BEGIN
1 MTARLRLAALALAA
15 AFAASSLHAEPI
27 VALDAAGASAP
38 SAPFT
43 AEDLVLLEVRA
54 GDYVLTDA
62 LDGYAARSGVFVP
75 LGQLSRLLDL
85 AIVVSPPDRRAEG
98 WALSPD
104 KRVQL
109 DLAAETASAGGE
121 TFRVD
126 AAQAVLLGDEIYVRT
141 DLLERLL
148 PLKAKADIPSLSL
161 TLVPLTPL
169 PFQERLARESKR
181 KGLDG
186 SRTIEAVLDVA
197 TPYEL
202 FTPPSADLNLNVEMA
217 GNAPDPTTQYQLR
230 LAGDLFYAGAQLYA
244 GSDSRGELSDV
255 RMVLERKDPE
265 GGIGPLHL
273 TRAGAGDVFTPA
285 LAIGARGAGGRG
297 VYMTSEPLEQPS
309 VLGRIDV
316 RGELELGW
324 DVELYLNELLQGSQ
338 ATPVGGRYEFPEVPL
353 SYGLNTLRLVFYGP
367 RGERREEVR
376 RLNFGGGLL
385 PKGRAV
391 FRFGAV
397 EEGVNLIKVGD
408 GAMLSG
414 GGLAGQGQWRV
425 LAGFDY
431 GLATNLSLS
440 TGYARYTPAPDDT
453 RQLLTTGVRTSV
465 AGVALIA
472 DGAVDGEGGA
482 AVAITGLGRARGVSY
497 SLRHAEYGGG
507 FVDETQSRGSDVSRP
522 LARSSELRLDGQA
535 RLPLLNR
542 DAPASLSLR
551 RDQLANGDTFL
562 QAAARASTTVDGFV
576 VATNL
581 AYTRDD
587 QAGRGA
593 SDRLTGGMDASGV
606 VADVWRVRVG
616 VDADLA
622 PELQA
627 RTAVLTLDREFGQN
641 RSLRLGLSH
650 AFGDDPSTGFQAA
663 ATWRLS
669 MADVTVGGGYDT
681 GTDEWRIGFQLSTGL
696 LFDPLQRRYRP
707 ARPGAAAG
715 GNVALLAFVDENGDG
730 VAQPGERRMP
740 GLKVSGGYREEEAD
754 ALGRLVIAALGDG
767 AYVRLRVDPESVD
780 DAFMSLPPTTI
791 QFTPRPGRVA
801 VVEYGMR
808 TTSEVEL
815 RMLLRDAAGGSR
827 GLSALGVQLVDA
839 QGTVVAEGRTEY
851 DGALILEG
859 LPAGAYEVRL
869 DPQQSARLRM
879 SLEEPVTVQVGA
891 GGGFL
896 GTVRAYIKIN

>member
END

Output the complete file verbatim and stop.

1 MTARLRLAALALAA
15 AFAASSLHAEPI
27 VALDAAGASAP
38 SAPFT
43 AEDLVLLEVRA
54 GDYVLTDA
62 LDGYAARSGVFVP
75 LGQLSRLLDL
85 AIVVSPPDRRAEG
98 WALSPD
104 KRVQL
109 DLAAETASAGGE
121 TFRVD
126 AAQAVLLGDEIYVRT
141 DLLERLL
148 PLKAKADIPSLSL
161 TLVPLTPL
169 PFQERLARESKR
181 KGLDG
186 SRTIEAVLDVA
197 TPYEL
202 FTPPSADLNLNVEMA
217 GNAPDPTTQYQLR
230 LAGDLFYAGAQLYA
244 GSDSRGELSDV
255 RMVLERKDPE
265 GGIGPLHL
273 TRAGAGDVFTPA
285 LAIGARGAGGRG
297 VYMTSEPLEQPS
309 VLGRIDV
316 RGELELGW
324 DVELYLNELLQGSQ
338 ATPVGGRYEFPEVPL
353 SYGLNTLRLVFYGP
367 RGERREEVR
376 RLNFGGGLL
385 PKGRAV
391 FRFGAV
397 EEGVNLIKVGD
408 GAMLSG
414 GGLAGQGQWRV
425 LAGFDY
431 GLATNLSLS
440 TGYARYTPAPDDT
453 RQLLTTGVRTSV
465 AGVALIA
472 DGAVDGEGGA
482 AVAITGLGRARGVSY
497 SLRHAEYGGG
507 FVDETQSRGSDVSRP
522 LARSSELRLDGQA
535 RLPLLNR
542 DAPASLSLR
551 RDQLANGDTFL
562 QAAARASTTVDGFV
576 VATNL
581 AYTRDD
587 QAGRGA
593 SDRLTGGMDASGV
606 VADVWRVRVG
616 VDADLA
622 PELQA
627 RTAVLTLDREFGQN
641 RSLRLGLSH
650 AFGDDPSTGFQAA
663 ATWRLS
669 MADVTVGGGYDT
681 GTDEWRIGFQLSTGL
696 LFDPLQRRYRP
707 ARPGAAAG
715 GNVALLAFVDENGDG
730 VAQPGERRMP
740 GLKVSGGYREEEAD
754 ALGRLVIAALGDG
767 AYVRLRVDPESVD
780 DAFMSLPPTTI
791 QFTPRPGRVA
801 VVEYGMR
808 TTSEVEL
815 RMLLRDAAGGSR
827 GLSALGVQLVDA
839 QGTVVAEGRTEY
851 DGALILEG
859 LPAGAYEVRL
869 DPQQSARLRM
879 SLEEPVTVQVGA
891 GGGFL
896 GTVRAYIKIN

>member